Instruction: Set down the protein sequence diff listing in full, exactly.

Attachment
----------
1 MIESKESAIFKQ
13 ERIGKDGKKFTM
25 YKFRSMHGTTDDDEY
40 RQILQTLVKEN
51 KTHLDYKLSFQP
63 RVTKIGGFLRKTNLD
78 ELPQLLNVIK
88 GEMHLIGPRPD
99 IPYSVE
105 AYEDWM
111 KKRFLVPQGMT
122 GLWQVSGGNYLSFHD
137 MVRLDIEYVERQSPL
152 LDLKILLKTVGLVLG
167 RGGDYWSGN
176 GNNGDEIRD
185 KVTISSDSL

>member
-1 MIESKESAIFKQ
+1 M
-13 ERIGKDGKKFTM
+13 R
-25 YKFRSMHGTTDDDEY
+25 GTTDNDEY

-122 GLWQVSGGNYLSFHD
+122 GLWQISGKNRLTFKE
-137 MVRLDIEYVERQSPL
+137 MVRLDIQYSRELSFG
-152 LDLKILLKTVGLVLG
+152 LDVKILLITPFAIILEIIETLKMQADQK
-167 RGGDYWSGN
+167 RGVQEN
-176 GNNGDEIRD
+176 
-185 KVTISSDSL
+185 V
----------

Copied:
1 MIESKESAIFKQ
13 ERIGKDGKKFTM
25 YKFRSMHGTTDDDEY
40 RQILQTLVKEN
51 KTHLDYKLSFQP
63 RVTKIGGFLRKTNLD
78 ELPQLLNVIK
88 GEMHLIGPRPD
99 IPYSVE
105 AYEDWM
111 KKRFLVPQGMT
122 GLWQVSGGNYLSFHD
137 MVRLDIEYVERQSPL
152 LDLKILLKTVGLVLG
167 RGGDYWSGN
176 GNNGDEIRD
185 KVTISSDSL

>member
-1 MIESKESAIFKQ
+1 M
-13 ERIGKDGKKFTM
+13 R
-25 YKFRSMHGTTDDDEY
+25 GTTDNDEY

-122 GLWQVSGGNYLSFHD
+122 GLWQISGKNRLTFKE
-137 MVRLDIEYVERQSPL
+137 MVRLDIQYSRELSFG
-152 LDLKILLKTVGLVLG
+152 LDVKILLITPFAIILEIIETLKMQADQK
-167 RGGDYWSGN
+167 RGVQEN
-176 GNNGDEIRD
+176 
-185 KVTISSDSL
+185 V